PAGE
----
If You Have Little Kids, Send Them out of the Room

Yesterday was a special day at school. There is an annual community Christmas tree trimming where the kids bring in ornaments to put on a tree which will go in the main hall outside the school office. If the older kids had younger siblings, they accompanied them and helped them hang their ornament together, which is kind of cute. The student band played carols and we sang (some silly middle schoolers shouted). And of course a certain saint whose feast happened to be yesterday dropped by (I suspect it was an eighth grade teacher who wasn't sitting with his class) and all the kids went crazy.

On the way to an appointment after school, I was listening to the afternoon hosts on a New Jersey talk radio station that I can pick up in my car. The discussion was about their disagreement with a blogger who said that she did not want to tell her kids about Santa Claus because it was lying. One of the hosts was vehement that one should never stop believing in Santa, and there was a hilarious exchange between him and a 12-year-old caller who seemed to be trying to tell him it was O.K. not to believe anymore after a certain age (which of course made the host upset and convinced the kid was being mistreated by his parents!).

I don't want to get into that whole lying debate.

But it did get me thinking about the year I "found out."

Younger Sister and I had made a new friend in the neighborhood, and one summer day we were playing over at her house. I forget what we were up to, but somehow we wound up rummaging around in her parents' bedroom closet. It turned out that her mom was one of those early shoppers for Christmas, so we came across some things that our friend identified as Christmas gifts.

Then she stated, off-handedly, "Yeah, she always hides the presents in here. That's how I found out there's no Santa Claus."

Cue the sound of glass shattering in my mind. "Oh."

She sounded so mature, in her casual matter-of-fact delivery of what was really a shocking blow to the innocent childlike air surrounding me, and made me feel like not only a total dummy but also a bit babyish.

Did I mention she was in third grade and I was in fifth (albeit I'm on the young end of the grade)?

I went home with my world completely changed.

I didn't realize until today that that meant Younger Sister was in first grade--so did she maintain the illusion another year or whatever, just so she'd get presents? (I could see that; she's very pragmatic. This is the kid who finally came clean almost two decades later about how she got a concussion at age four because she didn't want Mom to get angry upon learning her baby girl fell while attempting to break into the medicine cabinet!) Heck, maybe she knew even before that incident at our friend's house. I'll have to ask her if she remembers.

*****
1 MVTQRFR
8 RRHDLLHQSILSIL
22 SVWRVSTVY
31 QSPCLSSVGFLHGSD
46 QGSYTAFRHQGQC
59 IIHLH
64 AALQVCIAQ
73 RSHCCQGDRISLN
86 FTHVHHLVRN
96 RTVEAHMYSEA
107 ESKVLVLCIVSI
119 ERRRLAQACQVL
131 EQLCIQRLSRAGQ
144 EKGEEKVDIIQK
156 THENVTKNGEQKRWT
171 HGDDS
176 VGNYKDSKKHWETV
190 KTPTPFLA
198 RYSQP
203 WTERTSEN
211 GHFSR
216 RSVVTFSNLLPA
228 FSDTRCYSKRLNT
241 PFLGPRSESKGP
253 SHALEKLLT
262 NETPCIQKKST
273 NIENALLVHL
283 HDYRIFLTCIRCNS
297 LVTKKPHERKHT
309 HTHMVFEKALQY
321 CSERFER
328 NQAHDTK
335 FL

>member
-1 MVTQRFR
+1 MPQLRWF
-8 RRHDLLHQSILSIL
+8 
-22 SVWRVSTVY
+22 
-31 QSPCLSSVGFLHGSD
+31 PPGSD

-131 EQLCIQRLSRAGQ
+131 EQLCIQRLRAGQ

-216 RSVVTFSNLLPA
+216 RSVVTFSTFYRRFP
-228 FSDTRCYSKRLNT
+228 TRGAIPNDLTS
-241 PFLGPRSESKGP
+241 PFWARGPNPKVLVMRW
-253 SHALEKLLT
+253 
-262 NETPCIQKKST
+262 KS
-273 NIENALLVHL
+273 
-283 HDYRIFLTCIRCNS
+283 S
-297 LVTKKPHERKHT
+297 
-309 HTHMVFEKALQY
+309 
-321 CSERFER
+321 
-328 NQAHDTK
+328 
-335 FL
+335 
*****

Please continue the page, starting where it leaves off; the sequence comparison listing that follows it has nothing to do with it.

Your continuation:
At what age is it supposed to change? I admit that I feel a bit embarrassed that I was a late "disbeliever." Were my parents supposed to break it to me, and they just couldn't do it? My older brother or the kids in the schoolyard? I wonder if there's any right answer to these questions.

In any event, even nowadays as a thirtysomething, there are moments I wish I could be adamant like the radio show host and say, "You never stop believing."



This kind of cheered me up, though.


Comments

Rob said…
I think it's a right of passage at whatever age or by whatever means you find out. Parents that carry forward the tradition should not ever be the ones to reveal unless the kid is headed off to college or something. Parents who choose not to carry on that tradition with their kids should be mum around other kids.
Rob said…
He meant rite of passage. :)
ccr in MA said…
I honestly don't remember when I learned this. Off to e-mail my mother and ask her if I repressed a big story!
nightfly said…
In Glee's recent Christmas episode (which was cleverly done, I recommend it), one of the big wheels in the plot was Artie's realization that Brittany, the highly-ditzy blonde cheerleader, STILL believes in Santa. (She's a HS junior, I think.) He convinces everyone to go along with it for her sake, even all sitting on a mall Santa's lap to tell him what they want for Christmas.

Things take quite the complication, however, when Brittany wants only one thing from Santa this year: that Artie will be able to walk.

Really sweetly-done episode. As is typical of Glee, even when you know where they're going, it's fun to watch them get there.
Dave E. said…
I don't remember how old I was either. Maybe six or seven? I also don't remember it being a big traumatic thing. I probably heard about it from one of my two older sisters.
profmondo said…
Are you trying to tell me something about Santa? LA LA LA I CAN'T HEAR YOU LA LA OH SAY CAN YOU SEE...
Kate P said…
Rob--yeah, that's a good point that adults really shouldn't be the ones to reveal "who Santa is" nor should they mess with other people's kids! (The "unless the kid is headed off to college or something" exception notwithstanding.)

CCR--I'm guessing it didn't bother you that much! You must be one of those rare well-adjusted kids or something.

'Fly--that was a bit out there for me, but like you said it brought out a lot of nice/fun things in the other characters.

Dave--see, that's what I'm talking about. That's the usual way IMO.

ProfMondo--I see we should have sent YOU out of the room before starting this conversation! :)

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